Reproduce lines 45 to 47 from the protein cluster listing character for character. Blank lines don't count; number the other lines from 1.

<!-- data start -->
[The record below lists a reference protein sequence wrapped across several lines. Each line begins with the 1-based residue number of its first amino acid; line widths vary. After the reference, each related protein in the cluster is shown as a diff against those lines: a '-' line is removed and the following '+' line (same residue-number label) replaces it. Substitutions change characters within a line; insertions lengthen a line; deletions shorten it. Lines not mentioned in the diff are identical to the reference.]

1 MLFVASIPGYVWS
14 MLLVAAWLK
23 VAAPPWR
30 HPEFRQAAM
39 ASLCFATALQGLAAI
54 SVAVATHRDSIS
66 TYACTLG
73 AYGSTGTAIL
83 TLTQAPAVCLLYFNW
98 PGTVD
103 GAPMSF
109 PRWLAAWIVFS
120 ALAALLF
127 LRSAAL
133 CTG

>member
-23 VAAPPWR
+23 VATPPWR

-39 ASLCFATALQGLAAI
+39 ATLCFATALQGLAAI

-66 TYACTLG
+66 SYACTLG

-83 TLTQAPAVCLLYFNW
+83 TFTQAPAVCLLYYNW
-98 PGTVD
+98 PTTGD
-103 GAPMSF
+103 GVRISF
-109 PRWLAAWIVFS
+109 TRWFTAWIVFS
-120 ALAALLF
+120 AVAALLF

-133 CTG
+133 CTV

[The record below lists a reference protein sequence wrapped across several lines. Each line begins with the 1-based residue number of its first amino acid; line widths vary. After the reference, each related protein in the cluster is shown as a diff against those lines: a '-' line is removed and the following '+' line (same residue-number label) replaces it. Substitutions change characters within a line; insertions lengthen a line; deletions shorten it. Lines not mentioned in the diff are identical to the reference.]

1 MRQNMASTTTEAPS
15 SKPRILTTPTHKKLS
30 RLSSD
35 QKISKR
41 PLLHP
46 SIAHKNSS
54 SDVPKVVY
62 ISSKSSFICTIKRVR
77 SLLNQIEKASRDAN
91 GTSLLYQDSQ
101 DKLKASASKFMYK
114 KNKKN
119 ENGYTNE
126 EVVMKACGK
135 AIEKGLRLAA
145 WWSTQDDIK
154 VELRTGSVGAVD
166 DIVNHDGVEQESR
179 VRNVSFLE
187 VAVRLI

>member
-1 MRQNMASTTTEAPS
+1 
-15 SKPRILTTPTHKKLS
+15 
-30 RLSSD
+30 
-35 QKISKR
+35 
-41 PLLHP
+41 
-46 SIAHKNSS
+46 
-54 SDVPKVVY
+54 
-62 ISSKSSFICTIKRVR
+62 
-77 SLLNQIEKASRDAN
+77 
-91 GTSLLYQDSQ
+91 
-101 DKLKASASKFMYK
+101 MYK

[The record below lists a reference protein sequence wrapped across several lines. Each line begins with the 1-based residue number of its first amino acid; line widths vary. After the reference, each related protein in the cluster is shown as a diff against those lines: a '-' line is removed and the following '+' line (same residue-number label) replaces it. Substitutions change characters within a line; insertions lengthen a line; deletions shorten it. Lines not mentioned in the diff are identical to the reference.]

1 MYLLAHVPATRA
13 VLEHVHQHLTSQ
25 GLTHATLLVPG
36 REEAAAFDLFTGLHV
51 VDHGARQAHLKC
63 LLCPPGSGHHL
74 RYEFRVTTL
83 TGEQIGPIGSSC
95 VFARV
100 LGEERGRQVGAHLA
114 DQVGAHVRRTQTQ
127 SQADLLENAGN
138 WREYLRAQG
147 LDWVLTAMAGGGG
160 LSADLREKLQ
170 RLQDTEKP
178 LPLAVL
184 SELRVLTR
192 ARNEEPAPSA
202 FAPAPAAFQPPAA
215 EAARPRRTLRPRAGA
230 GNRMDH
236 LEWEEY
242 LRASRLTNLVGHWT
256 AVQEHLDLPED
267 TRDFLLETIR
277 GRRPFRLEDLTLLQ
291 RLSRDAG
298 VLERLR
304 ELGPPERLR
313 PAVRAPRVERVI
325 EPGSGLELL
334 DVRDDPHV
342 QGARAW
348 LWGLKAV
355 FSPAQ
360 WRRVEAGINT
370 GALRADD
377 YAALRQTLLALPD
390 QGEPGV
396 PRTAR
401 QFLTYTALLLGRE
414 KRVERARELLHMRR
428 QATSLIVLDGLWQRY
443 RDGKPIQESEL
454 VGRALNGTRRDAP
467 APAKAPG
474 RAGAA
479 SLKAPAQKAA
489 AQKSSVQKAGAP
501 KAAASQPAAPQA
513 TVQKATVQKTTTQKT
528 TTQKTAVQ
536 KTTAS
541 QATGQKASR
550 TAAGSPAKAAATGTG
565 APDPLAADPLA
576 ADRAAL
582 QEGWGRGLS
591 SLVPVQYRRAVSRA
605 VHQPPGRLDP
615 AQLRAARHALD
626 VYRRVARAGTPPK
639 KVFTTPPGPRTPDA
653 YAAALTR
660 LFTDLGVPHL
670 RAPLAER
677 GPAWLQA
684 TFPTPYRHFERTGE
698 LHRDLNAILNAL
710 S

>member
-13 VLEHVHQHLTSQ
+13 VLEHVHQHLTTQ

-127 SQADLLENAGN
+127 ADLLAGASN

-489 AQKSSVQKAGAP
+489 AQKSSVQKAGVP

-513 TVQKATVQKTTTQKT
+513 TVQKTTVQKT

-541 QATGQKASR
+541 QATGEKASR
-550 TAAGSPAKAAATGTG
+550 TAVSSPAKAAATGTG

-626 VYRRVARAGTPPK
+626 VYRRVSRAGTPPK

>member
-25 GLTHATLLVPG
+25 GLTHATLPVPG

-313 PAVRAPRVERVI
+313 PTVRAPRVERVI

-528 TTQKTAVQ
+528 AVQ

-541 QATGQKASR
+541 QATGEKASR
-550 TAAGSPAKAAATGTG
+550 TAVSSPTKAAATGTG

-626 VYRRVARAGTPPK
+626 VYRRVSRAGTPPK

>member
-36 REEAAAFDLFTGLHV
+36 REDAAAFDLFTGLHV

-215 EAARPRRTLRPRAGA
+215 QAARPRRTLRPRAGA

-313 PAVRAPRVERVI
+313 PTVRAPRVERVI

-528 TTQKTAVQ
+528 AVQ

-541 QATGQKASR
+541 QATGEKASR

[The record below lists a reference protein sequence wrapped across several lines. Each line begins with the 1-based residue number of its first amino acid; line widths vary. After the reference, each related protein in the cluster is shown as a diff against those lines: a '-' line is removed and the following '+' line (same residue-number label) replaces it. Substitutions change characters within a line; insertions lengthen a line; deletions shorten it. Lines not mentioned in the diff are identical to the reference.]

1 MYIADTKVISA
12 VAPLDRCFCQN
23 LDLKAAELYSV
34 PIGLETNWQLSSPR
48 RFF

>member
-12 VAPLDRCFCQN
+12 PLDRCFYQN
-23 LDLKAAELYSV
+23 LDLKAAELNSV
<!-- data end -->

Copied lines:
77 SLLNQIEKASRDAN
91 GTSLLYQDSQ
101 DKLKASASKFMYK